First, my reflections/questions:
"Grand Conversations" are intended to be very student-driven. The mongraph does, however, remind the reader that teachers "need to be ready to step in to... redirect talk that has become tangential". Currently in my classroom, this sort of thing is
One of the facets of effective conversations is that students build on one another's comments. Recently, my colleagues and I went to a "Possibilities" workshop through our federation, dealing with the issue of students affected by poverty. One interesting bit of research that was shared, that stuck with me, was an article about how it has been found that students affected by poverty tend to really struggle with saliency determination. I have certainly found this to be the case in my own classroom. Even the "hard workers" seem to be often so far off the mark because they weren't really sure which of the inundation of informational bits were the important one they were supposed to focus on!
How, then, shall these students build on the comments and themes of what their peers are saying???!!!
Another concern I have is with students who call out all the time, that is, students who struggle with impulse control in general. How do I handle them without constantly "shutting them down" for the benefit of the others and the health of the larger conversation?
Now, some ideas I was thinking of...
Since the monograph suggests text-based grand conversations, could one use math poetry, rich problems, or problems based on a rich mentor text, perhaps a social justice problem that flows from a picturebook, somehow involving equity, or... (stream of consciousness here...)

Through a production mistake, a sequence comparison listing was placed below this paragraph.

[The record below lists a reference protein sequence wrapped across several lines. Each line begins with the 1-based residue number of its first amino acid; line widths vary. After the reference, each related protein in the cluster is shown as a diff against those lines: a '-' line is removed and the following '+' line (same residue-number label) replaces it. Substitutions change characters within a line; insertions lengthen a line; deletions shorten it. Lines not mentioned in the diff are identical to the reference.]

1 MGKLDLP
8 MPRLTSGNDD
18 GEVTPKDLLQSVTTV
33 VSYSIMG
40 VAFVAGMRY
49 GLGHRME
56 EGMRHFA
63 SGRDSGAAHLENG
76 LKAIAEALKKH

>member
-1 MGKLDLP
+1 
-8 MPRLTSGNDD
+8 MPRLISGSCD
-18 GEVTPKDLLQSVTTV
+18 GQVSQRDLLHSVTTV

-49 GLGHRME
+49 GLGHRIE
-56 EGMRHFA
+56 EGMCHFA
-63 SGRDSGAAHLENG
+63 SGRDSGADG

I will not co-construct my class norms for conversations, I think, but rather give them to the students first, then ask them to choose ONE of the class norms I have presented, and, turning to a partner, explain why they think this is a "good" norm/rule. (This could be scaffolded with a sentence started on chart paper or overhead that reads something like, "I think _____ is a good rule for conversations because _______")
We are going to be asking our students to have some really deep, rich conversations that use a lot of "academic" language. Due to the high ELL population, scaffolds at every step would probably be helpful. As an example, the monograph suggests training students to recognize rich talk about text, i.e. engaging in self and peer assessment during and after a "grand conversation". If we were going to focus on noticing how peers "link to and build on others' comments", I would provide a sentence stem such as "I noticed that ___________ built on _________'s comment when he said ___________". By providing students with the base language, I hope to free them up to focus on the important stuff, that is, noticing material with which to fill in the blanks!
To encourage many smaller "practice" conversations, I want to develop a system for talk partners. Although my students are set up in groups and by letter (so that I can say "person B in each group, work together", or "all the C and D people talk to each other", or "today you will work in your number groups"), I also want to build in choice. I think I will begin the year by having students choose "seasons" partners, and fill out one name in each space on the cards below (4 per page shown):
Open-ended, authentic questions prompt productive discussions, according to the monograph (page 5). Questions like this should be developed in advance, I think. I will try to build more of this into my planning when thinking ahead about grand conversations.
Loved the pre-talk ideas presented about "Consensus Boards", "Traffic Lights" and using GC in shared and guided reading groups.
A suggested video is here. No time to watch yet, but soon, soon!